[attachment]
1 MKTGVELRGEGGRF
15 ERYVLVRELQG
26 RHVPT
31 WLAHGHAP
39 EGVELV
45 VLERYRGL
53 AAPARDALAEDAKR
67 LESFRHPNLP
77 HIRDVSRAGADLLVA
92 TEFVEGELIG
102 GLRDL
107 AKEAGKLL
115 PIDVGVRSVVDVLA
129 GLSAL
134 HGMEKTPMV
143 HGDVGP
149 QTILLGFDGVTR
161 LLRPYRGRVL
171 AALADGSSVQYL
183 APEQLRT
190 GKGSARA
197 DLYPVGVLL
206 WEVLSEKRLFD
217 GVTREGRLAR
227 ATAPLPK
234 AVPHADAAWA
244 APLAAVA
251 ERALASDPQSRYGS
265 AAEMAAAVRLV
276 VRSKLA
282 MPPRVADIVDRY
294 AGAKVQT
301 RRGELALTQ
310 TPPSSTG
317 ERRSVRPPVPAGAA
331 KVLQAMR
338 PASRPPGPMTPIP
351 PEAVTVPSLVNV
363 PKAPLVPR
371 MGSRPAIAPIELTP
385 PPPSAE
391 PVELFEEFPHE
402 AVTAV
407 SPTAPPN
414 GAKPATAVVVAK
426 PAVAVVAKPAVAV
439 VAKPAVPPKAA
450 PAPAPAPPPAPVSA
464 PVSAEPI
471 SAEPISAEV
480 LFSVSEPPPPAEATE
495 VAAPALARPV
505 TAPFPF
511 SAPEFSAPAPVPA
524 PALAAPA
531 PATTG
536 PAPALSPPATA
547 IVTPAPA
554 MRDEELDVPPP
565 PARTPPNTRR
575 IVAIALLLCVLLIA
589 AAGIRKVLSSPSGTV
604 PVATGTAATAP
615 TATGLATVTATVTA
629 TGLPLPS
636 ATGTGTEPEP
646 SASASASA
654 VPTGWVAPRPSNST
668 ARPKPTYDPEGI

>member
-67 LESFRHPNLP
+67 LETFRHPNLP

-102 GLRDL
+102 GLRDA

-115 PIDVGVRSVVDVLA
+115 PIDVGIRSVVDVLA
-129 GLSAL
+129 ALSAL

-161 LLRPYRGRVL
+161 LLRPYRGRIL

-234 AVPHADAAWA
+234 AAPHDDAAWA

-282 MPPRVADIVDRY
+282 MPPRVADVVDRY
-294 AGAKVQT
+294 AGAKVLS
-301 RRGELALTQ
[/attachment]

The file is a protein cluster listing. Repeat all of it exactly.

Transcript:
1 MKTGVELRGEGGRF
15 ERYVLVRELQG
26 RHVPT
31 WLAHGHAP
39 EGVELV
45 VLERYRGL
53 AAPARDALAEDAKR
67 LESFRHPNLP
77 HIRDVSRAGADLLVA
92 TEFVEGELIG
102 GLRDL
107 AKEAGKLL
115 PIDVGVRSVVDVLA
129 GLSAL
134 HGMEKTPMV
143 HGDVGP
149 QTILLGFDGVTR
161 LLRPYRGRVL
171 AALADGSSVQYL
183 APEQLRT
190 GKGSARA
197 DLYPVGVLL
206 WEVLSEKRLFD
217 GVTREGRLAR
227 ATAPLPK
234 AVPHADAAWA
244 APLAAVA
251 ERALASDPQSRYGS
265 AAEMAAAVRLV
276 VRSKLA
282 MPPRVADIVDRY
294 AGAKVQT
301 RRGELALTQ
310 TPPSSTG
317 ERRSVRPPVPAGAA
331 KVLQAMR
338 PASRPPGPMTPIP
351 PEAVTVPSLVNV
363 PKAPLVPR
371 MGSRPAIAPIELTP
385 PPPSAE
391 PVELFEEFPHE
402 AVTAV
407 SPTAPPN
414 GAKPATAVVVAK
426 PAVAVVAKPAVAV
439 VAKPAVPPKAA
450 PAPAPAPPPAPVSA
464 PVSAEPI
471 SAEPISAEV
480 LFSVSEPPPPAEATE
495 VAAPALARPV
505 TAPFPF
511 SAPEFSAPAPVPA
524 PALAAPA
531 PATTG
536 PAPALSPPATA
547 IVTPAPA
554 MRDEELDVPPP
565 PARTPPNTRR
575 IVAIALLLCVLLIA
589 AAGIRKVLSSPSGTV
604 PVATGTAATAP
615 TATGLATVTATVTA
629 TGLPLPS
636 ATGTGTEPEP
646 SASASASA
654 VPTGWVAPRPSNST
668 ARPKPTYDPEGI

>member
-67 LESFRHPNLP
+67 LETFRHPNLP

-102 GLRDL
+102 GLRDA

-115 PIDVGVRSVVDVLA
+115 PIDVGIRSVVDVLA
-129 GLSAL
+129 ALSAL

-161 LLRPYRGRVL
+161 LLRPYRGRIL

-234 AVPHADAAWA
+234 AAPHDDAAWA

-282 MPPRVADIVDRY
+282 MPPRVADVVDRY
-294 AGAKVQT
+294 AGAKVLS
-301 RRGELALTQ